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Have your say on our district’s rules for keeping animals

After gathering feedback from the community on animal nuisance issues, Waikato District Council wants to know if you agree with the suggested changes in its proposed Keeping of Animals Bylaw.

The Keeping of Animals Bylaw includes rules to reduce or prevent animal nuisance and specifies areas where certain animals can be kept, such as bees, pigs, chickens, and roosters. Earlier this year Council asked for feedback through an early engagement online survey. Of the 306 responses received, a third of those had experienced animal-related nuisance, with cats and roosters accounting for 116 of the replies. Chickens, cows, and pigs also got a mention.

“People told us about concerns ranging from roaming or noisy animals, to instances of property damage and nuisance to humans or our precious native birds,” says Monitoring Team Leader, Tanya O'Shannessey.

“It’s important that our Bylaw considers those concerns but also recognises the important role that animals play for families and businesses in our district.”

This Bylaw does not apply to dogs. Rules for dogs are included in Council’s Dog Control Bylaw and Dog Control Policy.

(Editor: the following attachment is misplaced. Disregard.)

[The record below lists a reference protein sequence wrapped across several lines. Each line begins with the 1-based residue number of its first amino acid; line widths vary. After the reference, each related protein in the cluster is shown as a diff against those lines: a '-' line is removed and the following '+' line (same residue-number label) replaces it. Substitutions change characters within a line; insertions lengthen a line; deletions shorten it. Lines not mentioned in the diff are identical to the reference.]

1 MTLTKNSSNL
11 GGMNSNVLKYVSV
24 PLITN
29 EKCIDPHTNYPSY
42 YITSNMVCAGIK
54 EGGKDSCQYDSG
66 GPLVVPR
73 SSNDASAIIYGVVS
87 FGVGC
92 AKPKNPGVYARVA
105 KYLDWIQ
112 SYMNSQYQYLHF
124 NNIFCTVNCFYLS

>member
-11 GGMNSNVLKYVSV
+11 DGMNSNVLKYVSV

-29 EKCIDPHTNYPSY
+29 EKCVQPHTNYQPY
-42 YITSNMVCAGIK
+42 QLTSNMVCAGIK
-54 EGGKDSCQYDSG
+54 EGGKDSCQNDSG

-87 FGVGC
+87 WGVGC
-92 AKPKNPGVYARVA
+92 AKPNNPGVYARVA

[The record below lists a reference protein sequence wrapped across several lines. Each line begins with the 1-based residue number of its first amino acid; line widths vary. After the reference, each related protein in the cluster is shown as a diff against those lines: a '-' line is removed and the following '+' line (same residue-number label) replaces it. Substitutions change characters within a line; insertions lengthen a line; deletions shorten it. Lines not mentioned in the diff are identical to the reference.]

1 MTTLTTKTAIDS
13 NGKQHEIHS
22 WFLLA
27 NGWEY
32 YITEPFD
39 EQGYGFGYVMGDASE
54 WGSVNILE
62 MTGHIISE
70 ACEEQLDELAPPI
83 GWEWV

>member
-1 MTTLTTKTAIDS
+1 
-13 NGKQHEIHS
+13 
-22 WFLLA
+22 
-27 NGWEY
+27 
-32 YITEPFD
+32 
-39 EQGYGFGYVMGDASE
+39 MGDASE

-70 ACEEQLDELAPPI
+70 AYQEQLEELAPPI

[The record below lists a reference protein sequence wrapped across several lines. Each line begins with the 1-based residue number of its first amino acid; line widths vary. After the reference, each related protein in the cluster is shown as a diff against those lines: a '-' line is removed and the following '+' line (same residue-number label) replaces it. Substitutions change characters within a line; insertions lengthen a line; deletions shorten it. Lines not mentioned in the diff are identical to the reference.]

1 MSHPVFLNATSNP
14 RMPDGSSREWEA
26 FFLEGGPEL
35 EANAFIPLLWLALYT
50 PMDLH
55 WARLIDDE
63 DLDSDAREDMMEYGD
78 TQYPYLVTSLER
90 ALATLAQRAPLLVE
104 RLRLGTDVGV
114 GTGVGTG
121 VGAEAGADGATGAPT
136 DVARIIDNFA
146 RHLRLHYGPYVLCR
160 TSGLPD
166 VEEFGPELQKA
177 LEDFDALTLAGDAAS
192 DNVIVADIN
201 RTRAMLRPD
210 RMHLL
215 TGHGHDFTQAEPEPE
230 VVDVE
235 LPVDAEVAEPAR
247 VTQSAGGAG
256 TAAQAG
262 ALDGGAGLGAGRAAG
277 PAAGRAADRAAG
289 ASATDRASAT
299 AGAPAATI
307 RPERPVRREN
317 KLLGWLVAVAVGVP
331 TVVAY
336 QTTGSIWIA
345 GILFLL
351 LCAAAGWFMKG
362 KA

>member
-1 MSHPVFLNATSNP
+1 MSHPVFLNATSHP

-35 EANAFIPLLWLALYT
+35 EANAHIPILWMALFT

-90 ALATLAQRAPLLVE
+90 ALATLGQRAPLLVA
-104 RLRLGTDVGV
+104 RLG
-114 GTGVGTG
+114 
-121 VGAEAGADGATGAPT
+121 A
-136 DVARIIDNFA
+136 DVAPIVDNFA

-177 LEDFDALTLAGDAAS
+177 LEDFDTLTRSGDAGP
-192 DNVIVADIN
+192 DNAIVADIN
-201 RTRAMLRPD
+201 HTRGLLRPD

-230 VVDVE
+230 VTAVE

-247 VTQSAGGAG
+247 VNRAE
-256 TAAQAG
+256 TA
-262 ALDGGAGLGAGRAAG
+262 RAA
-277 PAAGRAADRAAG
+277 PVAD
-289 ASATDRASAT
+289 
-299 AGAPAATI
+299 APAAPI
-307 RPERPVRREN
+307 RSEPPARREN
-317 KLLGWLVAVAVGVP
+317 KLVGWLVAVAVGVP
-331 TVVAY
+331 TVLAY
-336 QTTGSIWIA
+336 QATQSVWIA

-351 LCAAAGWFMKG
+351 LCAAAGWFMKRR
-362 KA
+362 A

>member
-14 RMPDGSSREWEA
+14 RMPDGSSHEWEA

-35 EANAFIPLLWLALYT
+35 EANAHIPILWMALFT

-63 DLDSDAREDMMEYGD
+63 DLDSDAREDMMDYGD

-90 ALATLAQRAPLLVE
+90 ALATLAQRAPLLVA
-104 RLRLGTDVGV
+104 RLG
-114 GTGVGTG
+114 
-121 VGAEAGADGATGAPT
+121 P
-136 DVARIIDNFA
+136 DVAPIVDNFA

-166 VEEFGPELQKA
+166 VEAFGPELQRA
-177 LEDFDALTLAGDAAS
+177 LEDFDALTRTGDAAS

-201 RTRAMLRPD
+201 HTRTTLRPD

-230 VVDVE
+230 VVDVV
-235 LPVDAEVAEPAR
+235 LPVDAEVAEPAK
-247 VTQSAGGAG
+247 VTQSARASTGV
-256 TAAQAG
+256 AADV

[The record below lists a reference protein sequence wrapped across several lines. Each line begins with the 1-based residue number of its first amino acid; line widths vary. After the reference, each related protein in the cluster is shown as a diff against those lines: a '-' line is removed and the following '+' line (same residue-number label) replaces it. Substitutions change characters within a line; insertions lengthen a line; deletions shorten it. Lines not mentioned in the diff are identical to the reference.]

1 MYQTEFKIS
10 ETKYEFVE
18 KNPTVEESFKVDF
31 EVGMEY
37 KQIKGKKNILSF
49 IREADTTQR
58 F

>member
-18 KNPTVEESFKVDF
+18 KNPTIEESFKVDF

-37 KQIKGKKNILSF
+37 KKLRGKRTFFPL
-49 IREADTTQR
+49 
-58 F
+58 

Council staff have assessed the feedback from the online survey, alongside data taken from animal nuisance complaints over recent years. This analysis has resulted in four key suggested changes to the proposed Bylaw.

There are different rules for different areas and Proposal 1 looks at amending the definition of urban, lifestyle, and rural. This is to align with zones in the Proposed District Plan. All properties at or below 1,500m2 would also be defined as urban under the proposed Bylaw. Proposal 2 suggests a small addition to clarify that cats are not expected to be confined to a property’s boundaries, which would be impractical to enforce.

The other two key proposals look at where animals are housed. Proposal 3 suggests removing the restriction for poultry houses to be 10m from a building, while Proposal 4 recommends reducing the distance that beehives must be set back from boundaries in lifestyle and rural areas.

Another eight minor changes are included in the Statement of Proposal for the proposed Keeping of Animals Bylaw, which is available for review on Council’s website. The proposed Bylaw is open for feedback from Wednesday 26 June 2024, with consultation closing on Monday 29 July 2024.